B. Villanueva, John Woolliams, Geoff Simm

Research output: Contribution to journalArticlepeer-review

Abstract / Description of output

A closed MOET (multiple ovulation and embryo transfer) nucleus scheme, with overlapping generations, was modelled for beef cattle by stochastic simulation. Selection was carried out for 25 years on a trait measurable in both sexes and with a heritability of 0.35. Different strategies to control the fate of inbreeding were investigated: 1) decreasing female selection intensity whilst keeping the number of donors constant; 2) culling selected animals after having been used for a period of time; 3) using more donors; 4) using factorial mating designs; and 5) selecting on modified indexes. Comparisons among different schemes were made on the basis of equal number of transfers per year. Strategies 1, 2, and 3 reduced inbreeding but also reduced response. When the schemes were compared at the same level of inbreeding, culling of animals gave higher rates of genetic progress than decreasing selection intensity. Factorial designs decreased the rate of inbreeding by up to 19% in comparison with nested designs, with no effect on response. The most successful strategies were those that reduced the emphasis on family information in the selection criterion and especially selection on estimated breeding values obtained by BLUP (best linear unbiased prediction) using a deliberately increased heritability. With this method, it was possible to reduce inbreeding by up to 30% without affecting genetic progress. The reduction in inbreeding with different raised heritabilities averaged 42% and ranged from 26 to 61%. Under all the strategies studied to control inbreeding, proportional reductions in rates of inbreeding were always higher than those in genetic response.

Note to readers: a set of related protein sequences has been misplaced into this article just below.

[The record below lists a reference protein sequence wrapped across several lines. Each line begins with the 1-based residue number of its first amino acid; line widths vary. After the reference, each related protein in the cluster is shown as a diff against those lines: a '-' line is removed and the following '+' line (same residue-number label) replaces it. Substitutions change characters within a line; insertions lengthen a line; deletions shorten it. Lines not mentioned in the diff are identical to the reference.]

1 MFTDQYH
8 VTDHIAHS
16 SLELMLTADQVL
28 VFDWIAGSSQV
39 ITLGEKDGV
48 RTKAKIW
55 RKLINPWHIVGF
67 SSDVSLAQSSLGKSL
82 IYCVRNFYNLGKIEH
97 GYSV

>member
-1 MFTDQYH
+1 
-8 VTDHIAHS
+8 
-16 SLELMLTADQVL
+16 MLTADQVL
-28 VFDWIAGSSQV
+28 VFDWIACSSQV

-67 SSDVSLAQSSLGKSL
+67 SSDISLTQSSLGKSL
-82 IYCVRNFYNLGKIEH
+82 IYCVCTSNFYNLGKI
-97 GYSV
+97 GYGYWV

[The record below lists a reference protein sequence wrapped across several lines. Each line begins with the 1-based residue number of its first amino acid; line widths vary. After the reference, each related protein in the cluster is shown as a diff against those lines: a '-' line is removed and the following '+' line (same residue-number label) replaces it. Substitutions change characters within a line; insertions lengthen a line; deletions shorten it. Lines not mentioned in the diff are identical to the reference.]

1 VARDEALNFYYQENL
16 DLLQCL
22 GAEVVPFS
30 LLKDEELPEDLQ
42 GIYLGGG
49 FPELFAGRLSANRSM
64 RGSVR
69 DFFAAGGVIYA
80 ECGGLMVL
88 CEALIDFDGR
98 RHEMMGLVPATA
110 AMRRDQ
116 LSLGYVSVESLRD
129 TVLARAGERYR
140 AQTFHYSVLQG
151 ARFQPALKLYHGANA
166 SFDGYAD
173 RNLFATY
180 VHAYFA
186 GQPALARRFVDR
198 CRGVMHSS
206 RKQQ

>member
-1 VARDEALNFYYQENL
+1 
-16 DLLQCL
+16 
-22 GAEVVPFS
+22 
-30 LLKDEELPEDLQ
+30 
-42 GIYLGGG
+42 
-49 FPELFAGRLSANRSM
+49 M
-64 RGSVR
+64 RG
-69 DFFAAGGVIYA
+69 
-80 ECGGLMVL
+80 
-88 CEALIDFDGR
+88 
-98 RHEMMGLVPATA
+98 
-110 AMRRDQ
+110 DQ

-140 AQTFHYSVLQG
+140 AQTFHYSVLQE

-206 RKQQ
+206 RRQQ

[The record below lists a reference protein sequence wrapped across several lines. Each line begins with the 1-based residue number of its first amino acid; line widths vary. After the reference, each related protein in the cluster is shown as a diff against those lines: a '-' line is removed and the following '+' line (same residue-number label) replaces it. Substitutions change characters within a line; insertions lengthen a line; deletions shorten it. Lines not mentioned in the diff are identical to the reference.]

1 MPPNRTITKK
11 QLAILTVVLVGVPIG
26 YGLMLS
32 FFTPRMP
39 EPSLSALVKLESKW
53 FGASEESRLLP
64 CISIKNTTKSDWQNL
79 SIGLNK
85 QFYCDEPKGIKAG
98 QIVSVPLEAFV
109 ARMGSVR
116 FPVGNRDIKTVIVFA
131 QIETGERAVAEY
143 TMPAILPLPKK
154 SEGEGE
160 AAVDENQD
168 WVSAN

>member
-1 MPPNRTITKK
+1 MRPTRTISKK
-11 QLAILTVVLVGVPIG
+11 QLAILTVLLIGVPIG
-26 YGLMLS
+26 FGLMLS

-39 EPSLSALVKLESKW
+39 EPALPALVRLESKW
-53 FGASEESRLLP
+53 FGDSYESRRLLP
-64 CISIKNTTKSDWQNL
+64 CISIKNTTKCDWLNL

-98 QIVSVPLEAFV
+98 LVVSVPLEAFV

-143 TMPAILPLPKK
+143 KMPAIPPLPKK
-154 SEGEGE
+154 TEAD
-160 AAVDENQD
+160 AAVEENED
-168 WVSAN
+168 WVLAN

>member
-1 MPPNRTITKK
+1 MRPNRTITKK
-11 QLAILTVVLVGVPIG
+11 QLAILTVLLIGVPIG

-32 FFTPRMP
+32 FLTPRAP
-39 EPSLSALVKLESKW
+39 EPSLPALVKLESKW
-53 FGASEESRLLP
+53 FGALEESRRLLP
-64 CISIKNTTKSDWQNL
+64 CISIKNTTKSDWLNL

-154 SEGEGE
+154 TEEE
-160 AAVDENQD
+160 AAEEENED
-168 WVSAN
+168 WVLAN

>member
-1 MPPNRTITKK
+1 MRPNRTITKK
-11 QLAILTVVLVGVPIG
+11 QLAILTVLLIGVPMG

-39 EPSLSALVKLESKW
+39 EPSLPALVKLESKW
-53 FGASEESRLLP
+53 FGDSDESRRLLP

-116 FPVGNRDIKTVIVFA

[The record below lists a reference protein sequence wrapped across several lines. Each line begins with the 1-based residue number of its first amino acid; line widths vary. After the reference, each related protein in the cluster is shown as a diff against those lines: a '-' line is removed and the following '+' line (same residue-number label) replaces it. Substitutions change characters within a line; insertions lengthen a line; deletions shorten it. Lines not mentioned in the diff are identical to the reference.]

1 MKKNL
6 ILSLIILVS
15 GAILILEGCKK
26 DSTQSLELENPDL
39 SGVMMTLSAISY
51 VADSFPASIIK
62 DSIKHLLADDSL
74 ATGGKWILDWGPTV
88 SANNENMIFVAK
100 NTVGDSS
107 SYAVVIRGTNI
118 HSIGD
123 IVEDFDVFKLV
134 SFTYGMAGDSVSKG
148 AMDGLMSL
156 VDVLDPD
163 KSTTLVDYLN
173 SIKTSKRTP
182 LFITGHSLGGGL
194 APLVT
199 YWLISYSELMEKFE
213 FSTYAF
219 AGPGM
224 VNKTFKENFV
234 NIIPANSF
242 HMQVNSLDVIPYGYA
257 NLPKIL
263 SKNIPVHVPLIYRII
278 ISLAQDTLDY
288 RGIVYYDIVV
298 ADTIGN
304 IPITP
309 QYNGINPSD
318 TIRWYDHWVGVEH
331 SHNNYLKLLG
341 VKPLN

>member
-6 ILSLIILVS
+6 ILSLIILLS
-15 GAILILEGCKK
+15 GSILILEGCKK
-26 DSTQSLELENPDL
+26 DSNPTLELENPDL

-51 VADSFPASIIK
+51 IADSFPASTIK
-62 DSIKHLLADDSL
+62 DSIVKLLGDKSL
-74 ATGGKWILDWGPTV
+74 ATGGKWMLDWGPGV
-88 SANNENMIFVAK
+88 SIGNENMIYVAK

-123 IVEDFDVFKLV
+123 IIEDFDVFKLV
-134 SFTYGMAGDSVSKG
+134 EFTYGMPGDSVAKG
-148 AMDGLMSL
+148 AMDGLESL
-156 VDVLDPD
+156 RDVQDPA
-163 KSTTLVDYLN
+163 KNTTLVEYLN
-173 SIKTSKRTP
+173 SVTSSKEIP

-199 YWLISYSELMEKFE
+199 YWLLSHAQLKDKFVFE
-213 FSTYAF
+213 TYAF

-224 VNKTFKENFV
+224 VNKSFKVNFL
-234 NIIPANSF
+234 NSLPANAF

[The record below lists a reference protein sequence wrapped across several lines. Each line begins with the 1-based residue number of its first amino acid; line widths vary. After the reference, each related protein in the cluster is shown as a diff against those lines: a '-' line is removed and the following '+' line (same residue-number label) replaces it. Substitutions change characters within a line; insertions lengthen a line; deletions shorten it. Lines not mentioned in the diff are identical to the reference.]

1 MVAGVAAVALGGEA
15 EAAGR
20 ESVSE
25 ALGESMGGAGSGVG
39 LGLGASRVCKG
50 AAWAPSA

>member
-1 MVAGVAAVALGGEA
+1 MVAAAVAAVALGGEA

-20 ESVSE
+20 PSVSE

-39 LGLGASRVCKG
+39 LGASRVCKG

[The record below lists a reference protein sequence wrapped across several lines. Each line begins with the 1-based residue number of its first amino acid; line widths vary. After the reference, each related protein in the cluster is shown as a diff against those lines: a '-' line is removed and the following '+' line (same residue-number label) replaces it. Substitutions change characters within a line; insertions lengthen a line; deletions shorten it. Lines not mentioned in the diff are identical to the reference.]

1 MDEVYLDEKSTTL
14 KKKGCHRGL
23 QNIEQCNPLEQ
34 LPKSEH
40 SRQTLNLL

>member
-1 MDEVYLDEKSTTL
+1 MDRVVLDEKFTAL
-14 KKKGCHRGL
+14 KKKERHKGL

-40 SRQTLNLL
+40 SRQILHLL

Original languageUndefined/Unknown
Pages (from-to)517-535
Number of pages19
JournalGenetics Selection Evolution
Issue number6
Publication statusPublished - 1994

Keywords / Materials (for Non-textual outputs)

  • beef cattle breeding scheme moet genetic gain inbreeding breeding schemes multiple ovulation genetic progress embryo transfer dairy-cattle selection

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